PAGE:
Background and purpose: Sphingosine1-phosphate (S1P) receptors mediate multiple events including lymphocyte trafficking, cardiac function, and endothelial barrier integrity. Stimulation of S1P1 receptors sequesters lymphocyte subsets in peripheral lymphoid organs, preventing their trafficking to inflamed tissue sites, modulating immunity. Targeting S1P receptors for treating autoimmune disease has been established in clinical studies with the non-selective S1P modulator, FTY720 (fingolimod, Gilenya™). The purpose of this study was to assess RPC1063 for its therapeutic utility in autoimmune diseases.
Experimental approach: The specificity and potency of RPC1063 (ozanimod) was evaluated for all five S1P receptors, and its effect on cell surface S1P1 receptor expression, was characterized in vitro. The oral pharmacokinetic (PK) parameters and pharmacodynamic effects were established in rodents, and its activity in three models of autoimmune disease (experimental autoimmune encephalitis, 2,4,6-trinitrobenzenesulfonic acid colitis and CD4(+) CD45RB(hi) T cell adoptive transfer colitis) was assessed.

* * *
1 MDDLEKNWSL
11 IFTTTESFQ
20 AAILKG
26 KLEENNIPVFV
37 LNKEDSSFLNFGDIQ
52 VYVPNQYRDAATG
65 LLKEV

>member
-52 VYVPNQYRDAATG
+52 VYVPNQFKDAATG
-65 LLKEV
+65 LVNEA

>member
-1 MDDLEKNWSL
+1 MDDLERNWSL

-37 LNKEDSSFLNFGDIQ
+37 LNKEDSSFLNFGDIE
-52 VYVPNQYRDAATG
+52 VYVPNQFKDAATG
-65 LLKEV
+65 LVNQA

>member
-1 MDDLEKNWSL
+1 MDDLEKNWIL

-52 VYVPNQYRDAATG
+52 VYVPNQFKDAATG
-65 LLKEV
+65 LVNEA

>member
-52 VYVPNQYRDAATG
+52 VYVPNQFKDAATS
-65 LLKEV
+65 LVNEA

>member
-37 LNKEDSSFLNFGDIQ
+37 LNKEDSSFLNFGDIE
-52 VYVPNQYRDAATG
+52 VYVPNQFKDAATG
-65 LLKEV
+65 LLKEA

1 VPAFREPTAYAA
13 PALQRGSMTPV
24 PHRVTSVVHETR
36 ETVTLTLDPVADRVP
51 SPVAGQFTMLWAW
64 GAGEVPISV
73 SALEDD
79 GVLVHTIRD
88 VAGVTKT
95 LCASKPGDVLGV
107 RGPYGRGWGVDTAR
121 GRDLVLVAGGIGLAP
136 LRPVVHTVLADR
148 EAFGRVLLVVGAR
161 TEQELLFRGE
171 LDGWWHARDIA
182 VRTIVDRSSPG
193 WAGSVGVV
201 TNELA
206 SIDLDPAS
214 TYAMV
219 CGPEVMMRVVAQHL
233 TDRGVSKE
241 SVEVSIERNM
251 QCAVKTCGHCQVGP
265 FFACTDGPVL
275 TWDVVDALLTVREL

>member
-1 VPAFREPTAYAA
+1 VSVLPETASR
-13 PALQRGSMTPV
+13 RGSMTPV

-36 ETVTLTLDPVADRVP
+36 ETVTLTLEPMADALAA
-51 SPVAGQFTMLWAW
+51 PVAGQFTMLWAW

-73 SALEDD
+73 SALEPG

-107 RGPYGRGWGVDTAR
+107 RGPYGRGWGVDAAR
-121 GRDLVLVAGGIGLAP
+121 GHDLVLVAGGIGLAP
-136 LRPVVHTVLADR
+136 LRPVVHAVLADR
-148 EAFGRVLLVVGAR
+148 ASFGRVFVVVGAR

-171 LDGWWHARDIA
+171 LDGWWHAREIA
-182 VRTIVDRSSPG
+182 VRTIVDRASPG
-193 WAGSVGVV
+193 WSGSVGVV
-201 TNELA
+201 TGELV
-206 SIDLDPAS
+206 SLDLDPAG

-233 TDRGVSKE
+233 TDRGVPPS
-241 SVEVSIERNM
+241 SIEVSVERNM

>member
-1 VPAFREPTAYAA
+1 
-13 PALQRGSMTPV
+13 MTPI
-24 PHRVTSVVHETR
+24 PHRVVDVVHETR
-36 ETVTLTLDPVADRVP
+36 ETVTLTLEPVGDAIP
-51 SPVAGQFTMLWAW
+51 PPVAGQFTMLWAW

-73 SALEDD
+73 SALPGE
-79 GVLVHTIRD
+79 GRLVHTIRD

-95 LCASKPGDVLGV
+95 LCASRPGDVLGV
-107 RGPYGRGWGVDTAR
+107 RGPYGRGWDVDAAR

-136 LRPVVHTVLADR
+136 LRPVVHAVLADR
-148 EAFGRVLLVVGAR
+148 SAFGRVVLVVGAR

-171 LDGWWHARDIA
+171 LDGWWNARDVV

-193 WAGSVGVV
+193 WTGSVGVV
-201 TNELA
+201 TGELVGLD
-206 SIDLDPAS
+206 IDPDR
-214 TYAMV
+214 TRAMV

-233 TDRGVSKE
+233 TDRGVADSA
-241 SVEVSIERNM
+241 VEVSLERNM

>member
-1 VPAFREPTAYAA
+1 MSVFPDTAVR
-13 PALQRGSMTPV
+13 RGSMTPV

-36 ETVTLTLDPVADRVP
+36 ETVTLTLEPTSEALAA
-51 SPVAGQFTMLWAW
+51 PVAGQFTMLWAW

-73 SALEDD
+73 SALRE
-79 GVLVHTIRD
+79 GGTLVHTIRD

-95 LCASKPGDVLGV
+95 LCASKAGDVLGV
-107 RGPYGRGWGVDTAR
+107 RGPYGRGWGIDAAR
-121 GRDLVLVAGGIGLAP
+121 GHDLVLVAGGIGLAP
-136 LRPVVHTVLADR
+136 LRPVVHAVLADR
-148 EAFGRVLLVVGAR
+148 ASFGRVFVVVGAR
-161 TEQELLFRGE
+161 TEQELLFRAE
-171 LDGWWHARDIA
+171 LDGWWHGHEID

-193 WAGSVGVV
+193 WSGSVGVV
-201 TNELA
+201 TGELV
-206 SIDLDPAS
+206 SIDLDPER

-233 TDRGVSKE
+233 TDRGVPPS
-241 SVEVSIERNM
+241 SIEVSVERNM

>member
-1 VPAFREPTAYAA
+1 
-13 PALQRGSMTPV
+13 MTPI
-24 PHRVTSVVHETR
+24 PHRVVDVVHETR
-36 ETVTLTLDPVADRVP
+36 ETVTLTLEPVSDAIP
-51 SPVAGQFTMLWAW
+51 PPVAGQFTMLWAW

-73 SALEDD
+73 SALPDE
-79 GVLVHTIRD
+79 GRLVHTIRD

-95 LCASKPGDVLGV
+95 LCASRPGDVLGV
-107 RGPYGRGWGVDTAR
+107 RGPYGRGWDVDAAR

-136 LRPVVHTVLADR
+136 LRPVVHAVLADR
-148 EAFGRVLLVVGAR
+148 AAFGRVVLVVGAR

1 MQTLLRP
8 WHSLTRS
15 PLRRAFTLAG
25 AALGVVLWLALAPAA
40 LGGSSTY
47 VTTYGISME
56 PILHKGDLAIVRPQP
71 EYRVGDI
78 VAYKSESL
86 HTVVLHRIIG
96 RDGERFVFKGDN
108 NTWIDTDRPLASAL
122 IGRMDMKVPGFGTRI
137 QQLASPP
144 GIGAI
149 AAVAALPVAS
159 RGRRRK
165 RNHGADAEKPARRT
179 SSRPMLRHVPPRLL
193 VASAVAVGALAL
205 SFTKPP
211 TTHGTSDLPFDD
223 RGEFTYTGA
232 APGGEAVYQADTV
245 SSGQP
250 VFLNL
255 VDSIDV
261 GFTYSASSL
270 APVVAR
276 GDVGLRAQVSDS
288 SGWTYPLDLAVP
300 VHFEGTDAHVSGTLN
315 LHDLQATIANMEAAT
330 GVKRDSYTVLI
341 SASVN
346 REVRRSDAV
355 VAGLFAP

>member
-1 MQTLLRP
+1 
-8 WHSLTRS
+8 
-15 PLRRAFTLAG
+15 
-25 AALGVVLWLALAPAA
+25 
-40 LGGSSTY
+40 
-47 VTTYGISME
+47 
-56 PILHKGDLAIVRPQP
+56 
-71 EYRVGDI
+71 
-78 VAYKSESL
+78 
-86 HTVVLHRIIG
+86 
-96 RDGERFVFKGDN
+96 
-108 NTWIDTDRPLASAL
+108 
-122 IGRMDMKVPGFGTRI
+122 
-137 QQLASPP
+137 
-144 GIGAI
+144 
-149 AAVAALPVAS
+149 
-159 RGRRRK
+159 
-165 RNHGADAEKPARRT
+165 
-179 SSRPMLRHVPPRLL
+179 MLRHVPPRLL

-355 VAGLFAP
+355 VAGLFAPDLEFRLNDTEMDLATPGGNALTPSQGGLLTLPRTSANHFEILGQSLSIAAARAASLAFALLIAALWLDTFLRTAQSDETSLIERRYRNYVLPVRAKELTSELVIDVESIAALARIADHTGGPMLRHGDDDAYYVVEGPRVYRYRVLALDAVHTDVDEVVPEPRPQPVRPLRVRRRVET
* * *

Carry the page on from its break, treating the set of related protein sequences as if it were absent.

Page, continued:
Key results: RPC1063 was specific for S1P1 and S1P5 receptors, induced S1P1 receptor internalization and induced a reversible reduction in circulating B and CCR7(+) T lymphocytes in vivo. RPC1063 showed high oral bioavailability and volume of distribution, and a circulatory half-life that supports once daily dosing. Oral RPC1063 reduced inflammation and disease parameters in all three autoimmune disease models.
Conclusions and implications: S1P receptor selectivity, favourable PK properties and efficacy in three distinct disease models supports the clinical development of RPC1063 for the treatment of relapsing multiple sclerosis and inflammatory bowel disease, differentiates RPC1063 from other S1P receptor agonists, and could result in improved safety outcomes in the clinic.
© 2016 The British Pharmacological Society.